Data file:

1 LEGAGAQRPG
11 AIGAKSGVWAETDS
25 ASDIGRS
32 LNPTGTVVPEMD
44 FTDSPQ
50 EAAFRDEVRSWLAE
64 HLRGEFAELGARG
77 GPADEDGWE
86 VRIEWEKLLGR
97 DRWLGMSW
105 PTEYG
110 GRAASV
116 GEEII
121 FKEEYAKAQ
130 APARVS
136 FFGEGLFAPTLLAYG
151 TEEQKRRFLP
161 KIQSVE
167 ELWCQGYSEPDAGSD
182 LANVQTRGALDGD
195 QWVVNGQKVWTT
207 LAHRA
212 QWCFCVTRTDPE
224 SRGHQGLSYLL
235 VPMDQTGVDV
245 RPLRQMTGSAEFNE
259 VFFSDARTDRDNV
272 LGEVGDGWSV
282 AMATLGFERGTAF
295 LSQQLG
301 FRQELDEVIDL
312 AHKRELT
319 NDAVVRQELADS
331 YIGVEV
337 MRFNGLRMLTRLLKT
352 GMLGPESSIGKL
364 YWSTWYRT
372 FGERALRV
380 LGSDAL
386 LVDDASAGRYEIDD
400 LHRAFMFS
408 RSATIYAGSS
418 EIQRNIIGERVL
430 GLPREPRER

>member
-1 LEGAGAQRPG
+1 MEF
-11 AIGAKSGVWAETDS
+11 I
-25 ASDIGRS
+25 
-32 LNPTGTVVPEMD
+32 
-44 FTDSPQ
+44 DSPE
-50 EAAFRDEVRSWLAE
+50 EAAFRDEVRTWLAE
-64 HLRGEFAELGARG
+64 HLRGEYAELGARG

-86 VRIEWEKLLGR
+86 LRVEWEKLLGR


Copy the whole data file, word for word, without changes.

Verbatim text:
1 LEGAGAQRPG
11 AIGAKSGVWAETDS
25 ASDIGRS
32 LNPTGTVVPEMD
44 FTDSPQ
50 EAAFRDEVRSWLAE
64 HLRGEFAELGARG
77 GPADEDGWE
86 VRIEWEKLLGR
97 DRWLGMSW
105 PTEYG
110 GRAASV
116 GEEII
121 FKEEYAKAQ
130 APARVS
136 FFGEGLFAPTLLAYG
151 TEEQKRRFLP
161 KIQSVE
167 ELWCQGYSEPDAGSD
182 LANVQTRGALDGD
195 QWVVNGQKVWTT
207 LAHRA
212 QWCFCVTRTDPE
224 SRGHQGLSYLL
235 VPMDQTGVDV
245 RPLRQMTGSAEFNE
259 VFFSDARTDRDNV
272 LGEVGDGWSV
282 AMATLGFERGTAF
295 LSQQLG
301 FRQELDEVIDL
312 AHKRELT
319 NDAVVRQELADS
331 YIGVEV
337 MRFNGLRMLTRLLKT
352 GMLGPESSIGKL
364 YWSTWYRT
372 FGERALRV
380 LGSDAL
386 LVDDASAGRYEIDD
400 LHRAFMFS
408 RSATIYAGSS
418 EIQRNIIGERVL
430 GLPREPRER

>member
-1 LEGAGAQRPG
+1 MEF
-11 AIGAKSGVWAETDS
+11 I
-25 ASDIGRS
+25 
-32 LNPTGTVVPEMD
+32 
-44 FTDSPQ
+44 DSPE
-50 EAAFRDEVRSWLAE
+50 EAAFRDEVRTWLAE
-64 HLRGEFAELGARG
+64 HLRGEYAELGARG

-86 VRIEWEKLLGR
+86 LRVEWEKLLGR